|Genetic Alliance 25th Anniversary Annual Conference|
|Written by Dr. Karen Reznik Dolins, EdD, RD, CSSD, CDN|
June 23-26, 2011
I had the privilege of representing the MSUD Family Support Group at this exciting meeting. Our group had an exhibit table featuring our brochure and my daughter Hannah (classic 17 years old) who with great animation educated many about our disease and support group mission.
Genetic Alliance “brings together diverse stakeholders to create novel partnerships in advocacy.” It “integrates individual, family, and community perspectives to improve health systems.” The organization is an active participant in translational research, ensuring that researchers, clinicians and families are united in their goals.
This meeting focused on innovations in the field of genetics as well as healthcare issues and the need for advocacy. It commenced with a “Genetics Day on the Hill” which I regrettably arrived too late to attend.
Sessions were divided into tracks. Topics included research, biobanks (tissue specimens held in a central location to be shared by all researchers rather than individual institutions), legal issues surrounding the retention of dried bloodspots from newborn screening, and collaboration and advocacy to create a future where services are centered on the health and wellbeing of families. The application of advances in human genome sequencing to clinical care and public health approaches to rare diseases were also on the agenda.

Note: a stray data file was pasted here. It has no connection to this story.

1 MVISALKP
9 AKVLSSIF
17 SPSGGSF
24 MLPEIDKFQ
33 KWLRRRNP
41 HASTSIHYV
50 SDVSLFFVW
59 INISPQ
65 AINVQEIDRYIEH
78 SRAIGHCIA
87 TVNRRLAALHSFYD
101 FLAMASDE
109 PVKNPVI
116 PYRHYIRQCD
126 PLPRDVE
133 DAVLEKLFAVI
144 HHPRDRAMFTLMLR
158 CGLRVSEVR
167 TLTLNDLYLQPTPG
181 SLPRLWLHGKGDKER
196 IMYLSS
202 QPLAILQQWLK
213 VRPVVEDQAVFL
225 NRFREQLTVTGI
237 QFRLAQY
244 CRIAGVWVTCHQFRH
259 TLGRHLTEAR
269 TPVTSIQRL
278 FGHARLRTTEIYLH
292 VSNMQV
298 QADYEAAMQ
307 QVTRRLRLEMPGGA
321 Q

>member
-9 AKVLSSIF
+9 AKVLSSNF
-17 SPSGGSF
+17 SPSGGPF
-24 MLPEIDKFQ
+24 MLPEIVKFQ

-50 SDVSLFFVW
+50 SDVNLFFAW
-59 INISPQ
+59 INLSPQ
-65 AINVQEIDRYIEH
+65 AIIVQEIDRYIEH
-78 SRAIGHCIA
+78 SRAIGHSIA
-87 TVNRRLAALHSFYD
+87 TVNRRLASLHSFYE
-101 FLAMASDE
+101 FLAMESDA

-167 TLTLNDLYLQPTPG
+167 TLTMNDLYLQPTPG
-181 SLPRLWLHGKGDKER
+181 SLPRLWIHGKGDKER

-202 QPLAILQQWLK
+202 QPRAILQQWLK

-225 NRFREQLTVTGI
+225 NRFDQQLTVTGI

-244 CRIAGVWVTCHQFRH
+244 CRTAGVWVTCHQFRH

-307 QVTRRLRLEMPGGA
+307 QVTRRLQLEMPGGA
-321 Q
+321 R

This was truly an exciting meeting to be a part of, as it emphasized how many smart and dedicated people are working hard to find ways to help those with genetic diseases. It was personally motivating, as so many of the “movers and shakers” in the community began their involvement due to personal experiences with genetic disease.
One memorable part was the “after hours” social. Starting at 10 PM and ending only when hotel staff required it at 12:30 am, we were led in a music fest by none other than Dr. Francis Collins, Director of the NIH! Along with his musical associates on the fiddle and guitar, he led us with his guitar (which was decorated with a double helix in honor of his leadership role in the Human Genome project), keyboard, and voice in song selections from folk to rock.
This was a no-miss conference for me, and I hope to represent our group at future conferences. And to make sure I arrive in time to advocate on the Hill!